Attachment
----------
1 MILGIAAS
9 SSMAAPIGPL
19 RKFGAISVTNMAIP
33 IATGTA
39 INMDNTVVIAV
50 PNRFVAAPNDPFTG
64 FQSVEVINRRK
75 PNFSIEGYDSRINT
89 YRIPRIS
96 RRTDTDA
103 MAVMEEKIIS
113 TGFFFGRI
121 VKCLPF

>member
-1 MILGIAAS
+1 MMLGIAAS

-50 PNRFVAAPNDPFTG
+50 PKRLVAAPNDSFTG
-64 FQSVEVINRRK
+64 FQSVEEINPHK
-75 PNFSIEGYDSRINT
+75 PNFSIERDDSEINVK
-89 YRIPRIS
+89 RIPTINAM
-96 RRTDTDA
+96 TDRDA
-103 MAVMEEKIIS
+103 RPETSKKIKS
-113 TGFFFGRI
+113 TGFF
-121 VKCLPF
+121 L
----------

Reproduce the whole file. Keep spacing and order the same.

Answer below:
1 MILGIAAS
9 SSMAAPIGPL
19 RKFGAISVTNMAIP
33 IATGTA
39 INMDNTVVIAV
50 PNRFVAAPNDPFTG
64 FQSVEVINRRK
75 PNFSIEGYDSRINT
89 YRIPRIS
96 RRTDTDA
103 MAVMEEKIIS
113 TGFFFGRI
121 VKCLPF

>member
-1 MILGIAAS
+1 MMLGIAAS

-50 PNRFVAAPNDPFTG
+50 PKRLVAAPNDSFTG
-64 FQSVEVINRRK
+64 FQSVEEINPHK
-75 PNFSIEGYDSRINT
+75 PNFSIERDDSEINVK
-89 YRIPRIS
+89 RIPTINAM
-96 RRTDTDA
+96 TDRDA
-103 MAVMEEKIIS
+103 RPETSKKIKS
-113 TGFFFGRI
+113 TGFF
-121 VKCLPF
+121 L